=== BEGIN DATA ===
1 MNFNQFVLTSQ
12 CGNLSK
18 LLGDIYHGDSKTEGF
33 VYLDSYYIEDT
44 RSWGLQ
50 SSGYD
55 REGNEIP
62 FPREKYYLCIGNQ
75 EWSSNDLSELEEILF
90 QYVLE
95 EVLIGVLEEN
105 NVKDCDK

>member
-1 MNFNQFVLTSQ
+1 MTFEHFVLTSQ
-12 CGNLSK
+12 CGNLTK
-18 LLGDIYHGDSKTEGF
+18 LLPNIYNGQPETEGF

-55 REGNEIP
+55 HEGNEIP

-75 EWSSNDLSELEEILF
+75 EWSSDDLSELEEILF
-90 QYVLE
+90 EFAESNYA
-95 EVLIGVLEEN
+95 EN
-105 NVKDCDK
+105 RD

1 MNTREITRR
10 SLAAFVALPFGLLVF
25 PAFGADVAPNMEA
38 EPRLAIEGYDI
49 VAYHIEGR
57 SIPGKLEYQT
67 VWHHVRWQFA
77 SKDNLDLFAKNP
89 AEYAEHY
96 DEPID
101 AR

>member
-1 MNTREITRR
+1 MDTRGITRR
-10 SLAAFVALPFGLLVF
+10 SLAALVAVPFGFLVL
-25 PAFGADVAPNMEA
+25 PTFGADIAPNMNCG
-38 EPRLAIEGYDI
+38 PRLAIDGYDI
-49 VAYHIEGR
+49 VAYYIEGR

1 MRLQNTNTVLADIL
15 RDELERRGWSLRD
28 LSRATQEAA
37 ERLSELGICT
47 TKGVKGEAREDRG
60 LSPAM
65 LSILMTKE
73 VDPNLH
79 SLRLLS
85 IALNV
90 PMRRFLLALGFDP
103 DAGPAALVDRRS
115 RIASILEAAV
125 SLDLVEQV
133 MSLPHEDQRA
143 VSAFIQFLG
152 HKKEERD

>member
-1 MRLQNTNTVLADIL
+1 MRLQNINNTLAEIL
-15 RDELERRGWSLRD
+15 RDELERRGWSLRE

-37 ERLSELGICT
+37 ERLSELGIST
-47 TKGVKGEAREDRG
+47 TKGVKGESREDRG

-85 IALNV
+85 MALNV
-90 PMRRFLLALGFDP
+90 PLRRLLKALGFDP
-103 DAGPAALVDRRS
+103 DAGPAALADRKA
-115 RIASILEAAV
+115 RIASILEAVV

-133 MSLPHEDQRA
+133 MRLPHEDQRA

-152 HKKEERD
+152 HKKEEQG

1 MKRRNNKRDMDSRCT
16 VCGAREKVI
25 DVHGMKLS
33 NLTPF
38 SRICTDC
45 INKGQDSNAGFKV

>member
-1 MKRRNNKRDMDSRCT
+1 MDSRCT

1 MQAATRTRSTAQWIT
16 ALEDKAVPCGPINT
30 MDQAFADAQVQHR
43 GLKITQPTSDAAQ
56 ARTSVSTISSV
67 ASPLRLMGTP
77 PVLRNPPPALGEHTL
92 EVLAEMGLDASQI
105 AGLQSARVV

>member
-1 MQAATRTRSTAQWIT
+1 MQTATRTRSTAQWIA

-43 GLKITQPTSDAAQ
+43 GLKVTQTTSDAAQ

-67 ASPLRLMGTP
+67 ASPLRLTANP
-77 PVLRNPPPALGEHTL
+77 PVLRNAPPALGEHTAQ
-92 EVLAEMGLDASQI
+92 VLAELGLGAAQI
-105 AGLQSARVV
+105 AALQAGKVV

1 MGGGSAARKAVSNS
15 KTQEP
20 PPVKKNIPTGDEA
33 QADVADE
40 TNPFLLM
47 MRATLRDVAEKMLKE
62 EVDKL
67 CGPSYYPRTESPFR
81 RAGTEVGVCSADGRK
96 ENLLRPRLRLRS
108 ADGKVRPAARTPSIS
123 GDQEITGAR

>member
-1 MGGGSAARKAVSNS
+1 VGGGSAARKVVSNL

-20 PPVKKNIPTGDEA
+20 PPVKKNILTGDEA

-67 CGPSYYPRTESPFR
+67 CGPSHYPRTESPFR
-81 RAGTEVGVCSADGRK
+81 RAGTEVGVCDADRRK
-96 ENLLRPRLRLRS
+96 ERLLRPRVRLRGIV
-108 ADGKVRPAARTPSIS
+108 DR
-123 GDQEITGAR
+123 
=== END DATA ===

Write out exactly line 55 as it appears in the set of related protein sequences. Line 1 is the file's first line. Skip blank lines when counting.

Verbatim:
37 ERLSELGICT